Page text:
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For the Love of Swiss Army Knives
My Favorite Tool
My favorite tool is my deluxe Swiss Army knife and it has been for many years. Multi-purpose pocket knives and I have a long history together. I have coveted all different versions of them for as long as I can remember. Being an active tomboy, they had a pretty big part to play in my life when I was growing up. So maybe the story of my relationship with them is more a romance than a history.
Keep reading if you'd like to know how I fell in love with them.
All photos by Kylyssa Shay unless otherwise noted.
My brother is nine years older than I am but that did not harm our relationship in any way. I thought he was the smartest person alive and I tried to follow him everywhere. When I was a little girl, my big brother had a Swiss Army knife I coveted. It had tiny tweezers that pulled completely out, a nail file blade, and a regular blade. It also had this tiny re-usable plastic toothpick that pulled out of the end and an itsy-bitsy fully functional pair of scissors. Sometimes he let me play with the tweezers while he watched when I was very small. When I was old enough, he let me cut pussywillows with the blade and make paper dolls with its tiny scissors.
This One Is Just Like His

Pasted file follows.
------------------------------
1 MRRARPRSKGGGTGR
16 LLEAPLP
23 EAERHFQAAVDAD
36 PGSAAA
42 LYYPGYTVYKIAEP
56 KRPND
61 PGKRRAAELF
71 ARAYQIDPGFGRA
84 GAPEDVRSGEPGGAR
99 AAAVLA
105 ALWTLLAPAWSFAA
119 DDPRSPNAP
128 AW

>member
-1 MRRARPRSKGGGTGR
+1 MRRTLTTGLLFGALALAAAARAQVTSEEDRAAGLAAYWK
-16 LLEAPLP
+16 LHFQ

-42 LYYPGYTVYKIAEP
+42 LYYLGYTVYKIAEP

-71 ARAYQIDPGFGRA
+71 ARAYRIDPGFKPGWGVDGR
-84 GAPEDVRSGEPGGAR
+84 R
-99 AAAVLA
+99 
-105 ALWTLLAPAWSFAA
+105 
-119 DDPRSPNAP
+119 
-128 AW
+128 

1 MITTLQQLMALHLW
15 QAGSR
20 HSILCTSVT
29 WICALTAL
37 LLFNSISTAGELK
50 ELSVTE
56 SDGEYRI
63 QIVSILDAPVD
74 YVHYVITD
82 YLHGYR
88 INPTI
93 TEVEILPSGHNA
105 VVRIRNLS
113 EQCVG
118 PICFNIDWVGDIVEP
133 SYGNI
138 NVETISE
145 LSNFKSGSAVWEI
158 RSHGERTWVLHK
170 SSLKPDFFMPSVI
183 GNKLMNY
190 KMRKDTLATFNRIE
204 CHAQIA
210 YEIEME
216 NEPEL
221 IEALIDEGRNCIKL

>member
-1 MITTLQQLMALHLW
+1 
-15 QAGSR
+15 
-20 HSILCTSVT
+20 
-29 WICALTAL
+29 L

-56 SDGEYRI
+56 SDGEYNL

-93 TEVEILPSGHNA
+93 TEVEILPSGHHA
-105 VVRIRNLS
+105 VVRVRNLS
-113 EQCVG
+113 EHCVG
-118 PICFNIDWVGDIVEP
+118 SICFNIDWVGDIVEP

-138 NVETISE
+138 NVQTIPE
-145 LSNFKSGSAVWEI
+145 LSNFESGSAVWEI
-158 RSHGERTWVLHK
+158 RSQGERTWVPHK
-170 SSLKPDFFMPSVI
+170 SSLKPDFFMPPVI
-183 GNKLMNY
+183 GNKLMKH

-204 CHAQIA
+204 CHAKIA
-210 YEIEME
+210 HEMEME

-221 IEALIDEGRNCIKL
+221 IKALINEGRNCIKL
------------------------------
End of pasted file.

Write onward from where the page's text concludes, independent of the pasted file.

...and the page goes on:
The basic Victorinox is the exact same kind my big brother had when I was a child. I believe it was bought for him by my parents through the Boy Scouts.
This classic Swiss Army Knife is exactly like the one my big brother had.
MacGyver Got Me Hooked
Years later, when I first started high school, a television show starring Richard Dean Anderson called MacGyver debuted. I soon decided I'd rather be MacGyver than Han Solo when I grew up. All the shooting had bothered me a bit anyway, and MacGyver didn't use guns at all when he could avoid it. Instead, Mac went around with his trusty Swiss Army knife helping people out of difficult spots. He used his ingenuity and adaptability to turn any old combination of household or woodshed ingredients into a solution for whatever problem presented itself. Mac saved the damsels in distress, the needy kids, the old friends in need, and the villagers oppressed by drug lords- all without messing up his hair. And he always got the girl, assuming that was the honorable thing to do.
Catching on to my MacGyver-fueled obsession with multi-function tools and knives, my father gave me a big Swiss Army knife as a gift. It had a Phillips head screwdriver and can and bottle openers as well two functional saw blades in addition to the usual blade, scissors, and nail file. It even had a corkscrew, and you might be surprised to find out, I actually used it sometimes, albeit not for opening wine.